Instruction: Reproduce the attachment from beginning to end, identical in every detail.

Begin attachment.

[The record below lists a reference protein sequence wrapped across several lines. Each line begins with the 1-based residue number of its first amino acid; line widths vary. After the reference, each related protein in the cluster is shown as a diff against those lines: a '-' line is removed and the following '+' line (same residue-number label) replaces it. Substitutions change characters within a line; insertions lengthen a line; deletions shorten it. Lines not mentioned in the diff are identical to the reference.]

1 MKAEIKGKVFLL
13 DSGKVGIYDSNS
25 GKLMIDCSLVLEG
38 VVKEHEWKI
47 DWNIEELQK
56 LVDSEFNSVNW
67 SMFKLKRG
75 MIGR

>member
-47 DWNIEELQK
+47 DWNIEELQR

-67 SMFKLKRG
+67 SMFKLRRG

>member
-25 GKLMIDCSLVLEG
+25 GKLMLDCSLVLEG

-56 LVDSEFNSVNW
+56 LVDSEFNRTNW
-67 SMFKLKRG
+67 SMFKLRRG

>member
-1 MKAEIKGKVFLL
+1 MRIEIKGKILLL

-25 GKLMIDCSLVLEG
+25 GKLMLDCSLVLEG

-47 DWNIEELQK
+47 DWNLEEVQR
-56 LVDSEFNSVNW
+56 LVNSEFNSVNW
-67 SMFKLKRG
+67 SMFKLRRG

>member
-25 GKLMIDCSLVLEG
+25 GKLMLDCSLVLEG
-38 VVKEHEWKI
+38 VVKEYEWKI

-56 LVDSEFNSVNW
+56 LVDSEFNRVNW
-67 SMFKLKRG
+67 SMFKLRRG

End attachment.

[The record below lists a reference protein sequence wrapped across several lines. Each line begins with the 1-based residue number of its first amino acid; line widths vary. After the reference, each related protein in the cluster is shown as a diff against those lines: a '-' line is removed and the following '+' line (same residue-number label) replaces it. Substitutions change characters within a line; insertions lengthen a line; deletions shorten it. Lines not mentioned in the diff are identical to the reference.]

1 MKAEIKGKVFLL
13 DSGKVGIYDSNS
25 GKLMIDCSLVLEG
38 VVKEHEWKI
47 DWNIEELQK
56 LVDSEFNSVNW
67 SMFKLKRG
75 MIGR

>member
-47 DWNIEELQK
+47 DWNIEELQR

-67 SMFKLKRG
+67 SMFKLRRG

>member
-25 GKLMIDCSLVLEG
+25 GKLMLDCSLVLEG

-56 LVDSEFNSVNW
+56 LVDSEFNRTNW
-67 SMFKLKRG
+67 SMFKLRRG

>member
-1 MKAEIKGKVFLL
+1 MRIEIKGKILLL

-25 GKLMIDCSLVLEG
+25 GKLMLDCSLVLEG

-47 DWNIEELQK
+47 DWNLEEVQR
-56 LVDSEFNSVNW
+56 LVNSEFNSVNW
-67 SMFKLKRG
+67 SMFKLRRG

>member
-25 GKLMIDCSLVLEG
+25 GKLMLDCSLVLEG
-38 VVKEHEWKI
+38 VVKEYEWKI

-56 LVDSEFNSVNW
+56 LVDSEFNRVNW
-67 SMFKLKRG
+67 SMFKLRRG